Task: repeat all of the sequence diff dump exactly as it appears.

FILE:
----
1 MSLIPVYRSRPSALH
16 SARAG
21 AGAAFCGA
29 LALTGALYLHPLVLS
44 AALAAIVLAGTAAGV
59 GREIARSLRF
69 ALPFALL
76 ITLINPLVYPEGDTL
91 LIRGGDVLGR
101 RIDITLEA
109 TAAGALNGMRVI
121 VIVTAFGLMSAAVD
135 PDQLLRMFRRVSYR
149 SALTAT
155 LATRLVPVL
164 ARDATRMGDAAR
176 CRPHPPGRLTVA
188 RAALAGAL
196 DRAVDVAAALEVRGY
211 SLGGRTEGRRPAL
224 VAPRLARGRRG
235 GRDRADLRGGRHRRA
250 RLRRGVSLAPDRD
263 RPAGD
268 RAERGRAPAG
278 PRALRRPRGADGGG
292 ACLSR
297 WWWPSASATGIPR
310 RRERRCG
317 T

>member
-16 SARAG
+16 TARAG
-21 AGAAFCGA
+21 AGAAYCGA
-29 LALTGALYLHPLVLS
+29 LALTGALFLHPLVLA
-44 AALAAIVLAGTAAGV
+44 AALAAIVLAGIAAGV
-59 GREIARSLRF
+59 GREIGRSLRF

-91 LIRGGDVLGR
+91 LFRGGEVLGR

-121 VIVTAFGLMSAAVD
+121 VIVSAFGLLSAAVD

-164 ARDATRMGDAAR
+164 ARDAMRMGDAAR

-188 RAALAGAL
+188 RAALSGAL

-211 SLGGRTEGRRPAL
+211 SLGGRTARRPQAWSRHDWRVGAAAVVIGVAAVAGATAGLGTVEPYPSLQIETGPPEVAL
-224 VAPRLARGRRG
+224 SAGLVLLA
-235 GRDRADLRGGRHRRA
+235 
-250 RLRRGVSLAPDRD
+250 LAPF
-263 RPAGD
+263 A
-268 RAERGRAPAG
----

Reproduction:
1 MSLIPVYRSRPSALH
16 SARAG
21 AGAAFCGA
29 LALTGALYLHPLVLS
44 AALAAIVLAGTAAGV
59 GREIARSLRF
69 ALPFALL
76 ITLINPLVYPEGDTL
91 LIRGGDVLGR
101 RIDITLEA
109 TAAGALNGMRVI
121 VIVTAFGLMSAAVD
135 PDQLLRMFRRVSYR
149 SALTAT
155 LATRLVPVL
164 ARDATRMGDAAR
176 CRPHPPGRLTVA
188 RAALAGAL
196 DRAVDVAAALEVRGY
211 SLGGRTEGRRPAL
224 VAPRLARGRRG
235 GRDRADLRGGRHRRA
250 RLRRGVSLAPDRD
263 RPAGD
268 RAERGRAPAG
278 PRALRRPRGADGGG
292 ACLSR
297 WWWPSASATGIPR
310 RRERRCG
317 T

>member
-16 SARAG
+16 TARAG
-21 AGAAFCGA
+21 AGAAYCGA
-29 LALTGALYLHPLVLS
+29 LALTGALFLHPLVLA
-44 AALAAIVLAGTAAGV
+44 AALAAIVLAGIAAGV
-59 GREIARSLRF
+59 GREIGRSLRF

-91 LIRGGDVLGR
+91 LFRGGEVLGR

-121 VIVTAFGLMSAAVD
+121 VIVSAFGLLSAAVD

-164 ARDATRMGDAAR
+164 ARDAMRMGDAAR

-188 RAALAGAL
+188 RAALSGAL

-211 SLGGRTEGRRPAL
+211 SLGGRTARRPQAWSRHDWRVGAAAVVIGVAAVAGATAGLGTVEPYPSLQIETGPPEVAL
-224 VAPRLARGRRG
+224 SAGLVLLA
-235 GRDRADLRGGRHRRA
+235 
-250 RLRRGVSLAPDRD
+250 LAPF
-263 RPAGD
+263 A
-268 RAERGRAPAG